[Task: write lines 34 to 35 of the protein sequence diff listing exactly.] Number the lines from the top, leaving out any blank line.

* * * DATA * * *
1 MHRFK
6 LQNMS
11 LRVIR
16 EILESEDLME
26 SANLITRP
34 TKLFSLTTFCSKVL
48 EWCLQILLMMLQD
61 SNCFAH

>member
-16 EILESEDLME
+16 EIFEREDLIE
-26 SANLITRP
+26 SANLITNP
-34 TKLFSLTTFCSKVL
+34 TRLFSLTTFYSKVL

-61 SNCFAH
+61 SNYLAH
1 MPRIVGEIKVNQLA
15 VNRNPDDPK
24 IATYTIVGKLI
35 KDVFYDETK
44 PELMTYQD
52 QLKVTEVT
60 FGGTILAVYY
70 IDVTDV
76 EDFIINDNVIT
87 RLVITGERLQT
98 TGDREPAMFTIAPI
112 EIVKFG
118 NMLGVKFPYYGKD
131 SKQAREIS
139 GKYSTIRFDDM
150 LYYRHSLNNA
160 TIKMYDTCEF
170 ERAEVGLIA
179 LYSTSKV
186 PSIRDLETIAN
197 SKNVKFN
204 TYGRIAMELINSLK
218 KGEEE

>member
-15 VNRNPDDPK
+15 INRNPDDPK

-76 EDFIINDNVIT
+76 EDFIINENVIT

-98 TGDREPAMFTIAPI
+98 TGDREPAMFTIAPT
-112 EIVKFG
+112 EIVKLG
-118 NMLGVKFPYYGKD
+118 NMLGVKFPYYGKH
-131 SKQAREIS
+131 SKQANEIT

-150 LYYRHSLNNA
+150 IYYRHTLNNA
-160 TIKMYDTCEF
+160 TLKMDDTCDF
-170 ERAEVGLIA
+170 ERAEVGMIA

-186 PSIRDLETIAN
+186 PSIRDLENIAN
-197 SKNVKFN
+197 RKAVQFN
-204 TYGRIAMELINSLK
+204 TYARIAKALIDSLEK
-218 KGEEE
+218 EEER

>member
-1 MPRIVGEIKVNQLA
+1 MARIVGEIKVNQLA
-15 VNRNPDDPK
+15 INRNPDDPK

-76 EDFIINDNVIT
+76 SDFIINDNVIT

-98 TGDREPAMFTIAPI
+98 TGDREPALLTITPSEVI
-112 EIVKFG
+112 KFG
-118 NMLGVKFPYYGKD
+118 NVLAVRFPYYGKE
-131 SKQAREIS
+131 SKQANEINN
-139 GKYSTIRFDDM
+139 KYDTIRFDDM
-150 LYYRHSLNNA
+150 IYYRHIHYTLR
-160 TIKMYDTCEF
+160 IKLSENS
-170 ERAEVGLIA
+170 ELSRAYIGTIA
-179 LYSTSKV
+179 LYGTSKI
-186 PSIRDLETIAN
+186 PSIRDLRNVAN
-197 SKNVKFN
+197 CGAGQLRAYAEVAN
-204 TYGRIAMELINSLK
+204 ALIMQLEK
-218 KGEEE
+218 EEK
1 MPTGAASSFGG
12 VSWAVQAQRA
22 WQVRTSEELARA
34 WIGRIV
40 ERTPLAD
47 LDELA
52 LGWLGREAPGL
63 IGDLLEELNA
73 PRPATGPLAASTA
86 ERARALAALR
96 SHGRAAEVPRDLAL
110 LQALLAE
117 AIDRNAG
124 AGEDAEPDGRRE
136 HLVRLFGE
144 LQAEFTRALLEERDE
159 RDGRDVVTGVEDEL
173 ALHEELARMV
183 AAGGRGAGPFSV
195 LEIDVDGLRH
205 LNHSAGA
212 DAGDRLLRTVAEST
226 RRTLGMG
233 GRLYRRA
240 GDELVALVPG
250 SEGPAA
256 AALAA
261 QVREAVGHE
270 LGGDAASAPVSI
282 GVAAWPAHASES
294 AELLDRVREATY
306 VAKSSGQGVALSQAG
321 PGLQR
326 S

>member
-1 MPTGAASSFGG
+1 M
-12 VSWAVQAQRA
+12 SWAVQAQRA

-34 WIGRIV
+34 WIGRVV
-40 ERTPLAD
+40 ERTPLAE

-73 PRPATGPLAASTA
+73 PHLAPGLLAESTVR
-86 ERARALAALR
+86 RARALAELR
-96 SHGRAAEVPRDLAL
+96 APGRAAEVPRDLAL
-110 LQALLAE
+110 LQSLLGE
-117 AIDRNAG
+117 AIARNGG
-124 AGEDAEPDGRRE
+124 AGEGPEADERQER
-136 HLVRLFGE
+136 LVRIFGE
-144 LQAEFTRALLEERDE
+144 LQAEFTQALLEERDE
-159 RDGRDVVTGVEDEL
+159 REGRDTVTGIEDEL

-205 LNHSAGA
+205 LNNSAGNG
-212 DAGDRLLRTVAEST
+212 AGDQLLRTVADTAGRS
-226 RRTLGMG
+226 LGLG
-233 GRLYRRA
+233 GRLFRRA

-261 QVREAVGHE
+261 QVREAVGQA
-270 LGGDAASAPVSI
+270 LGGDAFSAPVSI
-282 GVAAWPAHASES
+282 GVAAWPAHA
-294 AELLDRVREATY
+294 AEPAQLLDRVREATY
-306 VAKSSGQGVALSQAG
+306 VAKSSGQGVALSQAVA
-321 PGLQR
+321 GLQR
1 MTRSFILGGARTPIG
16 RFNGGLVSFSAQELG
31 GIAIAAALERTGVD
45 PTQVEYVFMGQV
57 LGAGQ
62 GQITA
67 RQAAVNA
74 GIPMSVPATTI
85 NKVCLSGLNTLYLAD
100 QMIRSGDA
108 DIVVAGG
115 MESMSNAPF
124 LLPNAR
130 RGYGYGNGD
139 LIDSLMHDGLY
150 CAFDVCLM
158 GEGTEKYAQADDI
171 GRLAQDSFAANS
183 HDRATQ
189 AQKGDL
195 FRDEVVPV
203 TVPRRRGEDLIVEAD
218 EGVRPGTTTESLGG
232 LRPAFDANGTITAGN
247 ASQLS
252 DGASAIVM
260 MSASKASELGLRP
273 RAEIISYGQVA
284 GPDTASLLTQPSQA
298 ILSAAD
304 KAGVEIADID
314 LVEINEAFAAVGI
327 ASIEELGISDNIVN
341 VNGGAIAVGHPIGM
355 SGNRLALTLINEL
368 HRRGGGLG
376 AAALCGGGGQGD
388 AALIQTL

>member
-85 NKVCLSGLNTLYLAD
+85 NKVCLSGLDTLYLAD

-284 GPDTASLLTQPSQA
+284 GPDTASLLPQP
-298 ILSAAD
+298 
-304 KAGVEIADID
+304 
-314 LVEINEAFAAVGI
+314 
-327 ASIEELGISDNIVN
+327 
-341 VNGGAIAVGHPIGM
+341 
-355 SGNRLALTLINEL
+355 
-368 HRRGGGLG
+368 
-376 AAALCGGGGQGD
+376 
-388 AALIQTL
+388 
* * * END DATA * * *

160 TIKMYDTCEF
170 ERAEVGLIA